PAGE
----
As they meet in OKC, a look at the first Chet Holmgren-Victor Wembanyama matchup

As they meet in OKC, a look at the first Chet Holmgren-Victor Wembanyama matchup

That U.S. team featured the 7-foot-1 Holmgren, a long-limbed devourer of shots at the rim, and if you think it’s a stretch to say Team USA was ill-prepared for the 7-4 Wembanyama, you shouldn’t.

Brett Dawson

By Brett Dawson

| Oct 8, 2023, 3:41pm CDT

Brett Dawson

By Brett Dawson

Oct 8, 2023, 3:41pm CDT

OKLAHOMA CITY — Josh Giddey didn’t see the game. 

The Thunder point guard wasn’t participating in the 2021 FIBA U19 Basketball World Cup, but his native Australia was. And though the Aussies didn’t make the title game in the under-19 event, the chatter about the teams that did found its way to Giddey. 

In one corner, Chet Holmgren and Team USA. In the other, Victor Wembanayama and France. 

A pair of game-changing 7-foot prospects on an international stage. 

“I wasn’t there, I didn’t play in it, but definitely heard about it,” Giddey said. “They’re obviously two generational bigs, and it’s gonna be a lot of fun watching them compete in the NBA over the years.” 

They (sort of) start Monday, when Holmgren’s Thunder and Wembanyama’s Spurs meet at the Paycom Center in each team’s preseason opener. 

Assuming both play — Holmgren is set to —  it probably won’t be for long; that’s the nature of preseason openers. They might or might not guard each other. The teams have a regular-season meeting back here on Nov. 14.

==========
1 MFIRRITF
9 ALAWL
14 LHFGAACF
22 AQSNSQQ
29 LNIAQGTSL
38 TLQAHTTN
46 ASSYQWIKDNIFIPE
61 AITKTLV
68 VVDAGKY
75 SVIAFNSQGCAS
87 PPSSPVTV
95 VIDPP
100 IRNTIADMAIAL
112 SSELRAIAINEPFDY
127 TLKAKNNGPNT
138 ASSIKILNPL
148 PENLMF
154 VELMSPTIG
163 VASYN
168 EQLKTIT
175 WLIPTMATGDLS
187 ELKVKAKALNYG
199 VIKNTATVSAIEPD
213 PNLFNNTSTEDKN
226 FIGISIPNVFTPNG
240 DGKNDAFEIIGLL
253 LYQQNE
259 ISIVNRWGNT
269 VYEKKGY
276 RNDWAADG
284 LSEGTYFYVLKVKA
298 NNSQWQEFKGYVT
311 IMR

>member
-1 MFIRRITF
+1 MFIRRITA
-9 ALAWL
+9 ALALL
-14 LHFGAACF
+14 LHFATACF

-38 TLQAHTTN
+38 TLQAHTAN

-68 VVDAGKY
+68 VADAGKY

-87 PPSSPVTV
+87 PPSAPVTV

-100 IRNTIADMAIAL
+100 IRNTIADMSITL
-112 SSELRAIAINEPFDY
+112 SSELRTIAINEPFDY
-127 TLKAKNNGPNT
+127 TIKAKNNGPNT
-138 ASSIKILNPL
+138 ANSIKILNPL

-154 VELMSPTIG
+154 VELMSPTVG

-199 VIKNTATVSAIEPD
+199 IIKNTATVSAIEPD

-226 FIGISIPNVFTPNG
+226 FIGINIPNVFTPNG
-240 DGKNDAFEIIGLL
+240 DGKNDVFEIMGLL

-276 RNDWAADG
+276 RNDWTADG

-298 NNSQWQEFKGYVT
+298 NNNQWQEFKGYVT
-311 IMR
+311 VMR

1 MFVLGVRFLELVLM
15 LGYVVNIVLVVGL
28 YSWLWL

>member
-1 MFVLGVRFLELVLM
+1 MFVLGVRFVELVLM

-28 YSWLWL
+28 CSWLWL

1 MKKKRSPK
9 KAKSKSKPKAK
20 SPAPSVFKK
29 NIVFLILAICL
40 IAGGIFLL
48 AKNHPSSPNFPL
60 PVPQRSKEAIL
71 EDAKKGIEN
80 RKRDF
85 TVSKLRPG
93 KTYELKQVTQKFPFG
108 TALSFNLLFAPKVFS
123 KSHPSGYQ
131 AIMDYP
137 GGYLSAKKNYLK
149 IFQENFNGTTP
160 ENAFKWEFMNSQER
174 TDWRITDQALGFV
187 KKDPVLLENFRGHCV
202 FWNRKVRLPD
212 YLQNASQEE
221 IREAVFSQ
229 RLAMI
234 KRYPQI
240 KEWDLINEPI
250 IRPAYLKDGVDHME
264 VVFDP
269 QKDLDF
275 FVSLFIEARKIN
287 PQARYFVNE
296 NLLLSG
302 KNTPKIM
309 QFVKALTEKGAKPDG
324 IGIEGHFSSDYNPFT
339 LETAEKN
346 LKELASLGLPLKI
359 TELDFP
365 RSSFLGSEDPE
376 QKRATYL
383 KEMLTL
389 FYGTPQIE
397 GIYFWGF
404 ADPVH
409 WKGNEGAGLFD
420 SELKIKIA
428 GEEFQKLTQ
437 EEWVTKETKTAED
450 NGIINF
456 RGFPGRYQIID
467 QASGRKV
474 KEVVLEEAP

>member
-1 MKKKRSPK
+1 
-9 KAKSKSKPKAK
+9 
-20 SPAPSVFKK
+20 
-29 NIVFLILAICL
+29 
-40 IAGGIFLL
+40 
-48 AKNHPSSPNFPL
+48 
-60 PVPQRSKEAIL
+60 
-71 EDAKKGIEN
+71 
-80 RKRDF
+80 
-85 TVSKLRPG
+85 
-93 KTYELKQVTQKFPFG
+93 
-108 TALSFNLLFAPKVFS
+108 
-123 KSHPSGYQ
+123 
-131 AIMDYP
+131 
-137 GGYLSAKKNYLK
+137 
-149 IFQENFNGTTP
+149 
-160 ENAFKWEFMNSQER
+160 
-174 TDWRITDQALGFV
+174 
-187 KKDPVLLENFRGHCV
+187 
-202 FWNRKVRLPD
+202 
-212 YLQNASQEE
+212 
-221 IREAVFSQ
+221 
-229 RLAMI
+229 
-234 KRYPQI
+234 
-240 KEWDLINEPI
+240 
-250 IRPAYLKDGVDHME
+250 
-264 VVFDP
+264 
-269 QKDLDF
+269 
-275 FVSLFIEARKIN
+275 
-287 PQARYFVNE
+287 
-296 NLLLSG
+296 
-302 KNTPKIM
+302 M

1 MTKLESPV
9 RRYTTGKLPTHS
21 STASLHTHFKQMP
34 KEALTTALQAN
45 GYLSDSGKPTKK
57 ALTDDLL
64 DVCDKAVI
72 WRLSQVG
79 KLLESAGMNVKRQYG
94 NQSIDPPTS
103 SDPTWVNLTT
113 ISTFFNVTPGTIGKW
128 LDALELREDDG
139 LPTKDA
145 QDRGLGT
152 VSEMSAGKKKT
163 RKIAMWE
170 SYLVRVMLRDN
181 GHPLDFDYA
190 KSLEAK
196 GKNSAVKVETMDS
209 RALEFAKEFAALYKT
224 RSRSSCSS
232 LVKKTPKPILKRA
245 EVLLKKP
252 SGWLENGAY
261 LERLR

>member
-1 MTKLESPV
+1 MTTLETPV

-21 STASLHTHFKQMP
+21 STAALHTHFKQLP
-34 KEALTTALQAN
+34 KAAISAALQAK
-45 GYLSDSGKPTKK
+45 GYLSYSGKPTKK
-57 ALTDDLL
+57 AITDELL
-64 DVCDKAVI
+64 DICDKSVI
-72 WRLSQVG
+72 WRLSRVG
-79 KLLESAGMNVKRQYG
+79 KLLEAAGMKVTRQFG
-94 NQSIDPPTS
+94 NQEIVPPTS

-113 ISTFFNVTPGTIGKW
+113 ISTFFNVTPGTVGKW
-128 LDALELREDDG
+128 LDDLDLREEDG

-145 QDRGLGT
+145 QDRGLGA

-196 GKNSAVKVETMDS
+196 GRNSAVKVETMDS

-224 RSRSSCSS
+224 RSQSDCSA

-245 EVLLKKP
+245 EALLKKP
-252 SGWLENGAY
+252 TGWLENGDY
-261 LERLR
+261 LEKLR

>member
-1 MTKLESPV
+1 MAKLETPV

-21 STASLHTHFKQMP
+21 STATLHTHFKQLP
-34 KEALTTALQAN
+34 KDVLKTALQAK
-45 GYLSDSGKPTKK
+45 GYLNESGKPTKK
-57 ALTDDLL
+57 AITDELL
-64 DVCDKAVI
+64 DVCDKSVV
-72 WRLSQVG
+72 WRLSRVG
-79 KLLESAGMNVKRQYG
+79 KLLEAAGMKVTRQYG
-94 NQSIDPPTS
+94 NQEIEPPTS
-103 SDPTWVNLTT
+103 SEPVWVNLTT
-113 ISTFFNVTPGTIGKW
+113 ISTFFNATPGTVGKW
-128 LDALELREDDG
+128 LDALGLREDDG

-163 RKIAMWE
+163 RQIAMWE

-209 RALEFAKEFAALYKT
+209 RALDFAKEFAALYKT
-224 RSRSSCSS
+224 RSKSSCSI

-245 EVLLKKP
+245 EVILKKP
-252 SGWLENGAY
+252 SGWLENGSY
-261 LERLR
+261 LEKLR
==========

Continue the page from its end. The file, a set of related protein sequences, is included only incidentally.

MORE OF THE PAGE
And it’s not as though the teams are scheming for each other. In a preseason opener, Thunder coach Mark Daignuealt said, the emphasis is on your own team. Over time, OKC will build a scouting report on Wembanyama.

For now, he’s more a curiosity than a defensive emphasis.

“You hear all the hype about leading up to him playing this game, and of course, he’s hyped up so you want to see what he got,” Thunder forward Kenrich Williams said. “But at the same time, we kind of want to focus on ourselves and what we do well.”

So maybe there’s not quite as much buzz in basketball circles about Monday as there was for the U19 World Cup final in Latvia, which was must-see TV for a certain breed of hoop head.

Holmgren was about to head to Gonzaga for his freshman season. Wembanyama was building a name for himself, but wasn’t yet the full-on sensation he became in the final year before he became draft eligible in June. 

“I remember a really cocky United States team, as much as anything,” said Sam Vecenie, the NBA draft analyst at The Athletic, who was watching that day. “I thought that they didn’t really know what to do with (Wembanyama’s) size and length, like it was something like they hadn’t really seen before.”

That U.S. team featured the 7-foot-1 Holmgren, a long-limbed devourer of shots at the rim, and if you think it’s a stretch to say Team USA was ill-prepared for the 7-4 Wembanyama, you shouldn’t. 

Wembanyama had 22 points, eight rebounds and eight blocks in the game, and no less an authority than Holmgren was caught off guard by the French phenom. 

“I don’t really give too many people credit, but I give credit to this guy right here,” Holmgren said of Wembanyama after the game, per FIBA. “I thought I was tall, I thought I had long arms, but he takes it to a whole other level.”

Holmgren was named MVP of the World Cup, and though he was held to 10 points in the matchup against Wembanyama, he scored five during an 11-0 run that helped propel Team USA to the gold. 

Wembanyama fouled out of the game with 2:42 to play.